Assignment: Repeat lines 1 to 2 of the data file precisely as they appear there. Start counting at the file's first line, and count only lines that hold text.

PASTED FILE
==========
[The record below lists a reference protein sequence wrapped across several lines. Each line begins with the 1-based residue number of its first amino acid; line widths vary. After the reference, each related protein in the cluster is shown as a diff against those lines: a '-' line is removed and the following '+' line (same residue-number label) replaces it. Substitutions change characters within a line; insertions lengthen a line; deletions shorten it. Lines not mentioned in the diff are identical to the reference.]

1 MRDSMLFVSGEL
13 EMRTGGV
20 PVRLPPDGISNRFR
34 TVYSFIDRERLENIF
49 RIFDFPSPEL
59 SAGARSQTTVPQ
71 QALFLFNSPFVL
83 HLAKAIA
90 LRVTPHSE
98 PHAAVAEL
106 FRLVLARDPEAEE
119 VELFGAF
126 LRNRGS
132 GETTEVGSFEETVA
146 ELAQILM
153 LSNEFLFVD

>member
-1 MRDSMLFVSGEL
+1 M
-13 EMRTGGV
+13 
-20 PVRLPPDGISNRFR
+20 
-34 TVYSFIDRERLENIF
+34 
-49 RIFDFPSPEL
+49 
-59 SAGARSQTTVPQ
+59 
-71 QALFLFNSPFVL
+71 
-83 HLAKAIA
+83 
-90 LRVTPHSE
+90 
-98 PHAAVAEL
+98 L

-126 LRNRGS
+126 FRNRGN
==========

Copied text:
[The record below lists a reference protein sequence wrapped across several lines. Each line begins with the 1-based residue number of its first amino acid; line widths vary. After the reference, each related protein in the cluster is shown as a diff against those lines: a '-' line is removed and the following '+' line (same residue-number label) replaces it. Substitutions change characters within a line; insertions lengthen a line; deletions shorten it. Lines not mentioned in the diff are identical to the reference.]

1 MRDSMLFVSGEL